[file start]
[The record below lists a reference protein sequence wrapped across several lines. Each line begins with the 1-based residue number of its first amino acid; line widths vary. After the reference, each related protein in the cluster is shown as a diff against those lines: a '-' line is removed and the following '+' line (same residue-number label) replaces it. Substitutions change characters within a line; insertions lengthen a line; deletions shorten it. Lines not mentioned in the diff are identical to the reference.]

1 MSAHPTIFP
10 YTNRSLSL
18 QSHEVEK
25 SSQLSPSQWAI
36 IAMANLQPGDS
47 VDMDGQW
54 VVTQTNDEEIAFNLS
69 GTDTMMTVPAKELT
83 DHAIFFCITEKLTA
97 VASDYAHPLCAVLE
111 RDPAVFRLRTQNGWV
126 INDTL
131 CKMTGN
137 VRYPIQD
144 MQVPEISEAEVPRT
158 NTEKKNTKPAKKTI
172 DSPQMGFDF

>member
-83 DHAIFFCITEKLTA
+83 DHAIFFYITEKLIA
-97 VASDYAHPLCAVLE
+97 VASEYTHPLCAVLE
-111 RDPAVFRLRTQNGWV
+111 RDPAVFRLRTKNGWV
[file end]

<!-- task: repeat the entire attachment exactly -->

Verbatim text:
[The record below lists a reference protein sequence wrapped across several lines. Each line begins with the 1-based residue number of its first amino acid; line widths vary. After the reference, each related protein in the cluster is shown as a diff against those lines: a '-' line is removed and the following '+' line (same residue-number label) replaces it. Substitutions change characters within a line; insertions lengthen a line; deletions shorten it. Lines not mentioned in the diff are identical to the reference.]

1 MSAHPTIFP
10 YTNRSLSL
18 QSHEVEK
25 SSQLSPSQWAI
36 IAMANLQPGDS
47 VDMDGQW
54 VVTQTNDEEIAFNLS
69 GTDTMMTVPAKELT
83 DHAIFFCITEKLTA
97 VASDYAHPLCAVLE
111 RDPAVFRLRTQNGWV
126 INDTL
131 CKMTGN
137 VRYPIQD
144 MQVPEISEAEVPRT
158 NTEKKNTKPAKKTI
172 DSPQMGFDF

>member
-83 DHAIFFCITEKLTA
+83 DHAIFFYITEKLIA
-97 VASDYAHPLCAVLE
+97 VASEYTHPLCAVLE
-111 RDPAVFRLRTQNGWV
+111 RDPAVFRLRTKNGWV